Importantly he identifies an emerging risk. While women are now better represented in NED roles (at 16%) only 5% of FTSE 250 executive directorships are held by women. The FTSE 100 equivalents are little better:  only 6% of executive directors are women compared to 22% of non-executive.  This highlights the critical importance of the executive pipeline. Unless organisations focus on developing the talent right across their workforce (and not just the male half) women may opt for the greater opportunities offered by a portfolio of non-executive roles. As Davies puts it there is a risk that women will be “sidelined into supervisory non-executive roles, whilst the active day to day business of running companies is left to their male counterparts.” 

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Equality & Diversity and the Board

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Ash dieback threatens the survival of the Ash tree in the UK – and the flora and fora that depend on it. Listening to the Today programme I learned that the British Ash is more limited in its genetic diversity than Ash elsewhere in Europe, weakening its chances of survival. As the Forestry Commission comments: “the single best strategy (to improve resilience) is to increase the genetic and age diversity of your woodland”.

Why diversity matters to Boards as well as trees…

Diversity on boards is important for a number of reasons – to better reflect the communities we serve or understand markets and customers we may not be reaching, to ease succession planning and build capacity for renewal, to meet regulatory expectations and achieve fit with partners’ or customers’ policy objectives (1) – but the single most important reason to increase diversity is to improve the quality of thinking.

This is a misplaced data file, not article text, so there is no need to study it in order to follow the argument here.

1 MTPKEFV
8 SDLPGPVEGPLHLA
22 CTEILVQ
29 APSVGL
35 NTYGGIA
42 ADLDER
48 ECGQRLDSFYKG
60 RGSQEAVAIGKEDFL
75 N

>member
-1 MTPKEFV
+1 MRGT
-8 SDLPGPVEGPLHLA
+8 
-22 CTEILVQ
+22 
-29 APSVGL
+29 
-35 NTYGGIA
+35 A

Self-evidently, the quality of thinking impacts on decision making. We know for example that faced with increasing complexity, cognitive limitations are a constraint on strategic thinking. Individuals develop unconscious thinking habits which are to some extent culturally influenced. The important role of a board team that has challenging conversations has been well illustrated by governance failures.

Furthermore, recent scandals have often had at their root a ‘disconnect’ between organisational values and business direction. Boards seem to have lost touch with their moral compass (2). Among other factors, we know that a group of similar and like-minded individuals – especially a long standing one – reduces the likelihood of prevailing assumptions being effective challenged (the well documented phenomenon of ‘group think’).

More positively a growing trend has been reported recently to put values and effectiveness at the top of the board agenda2. The importance of a balanced Board in terms of gender in particular has had a higher profile since the Davies report (2011) made recommendations for action to achieve gender-balanced boardrooms. Research measuring the share price performance of 2,360 companies globally over the past six years demonstrated that firms with women on boards consistently out-performed those led entirely by men. It concluded that “it would on average have been better to have invested in corporates with women on their management boards than in those without” (Credit Suisse Research Institute 2012) (1) Most of us would recognise a similar imbalance in the age and ethnic make-up of Boards.

And what about equality?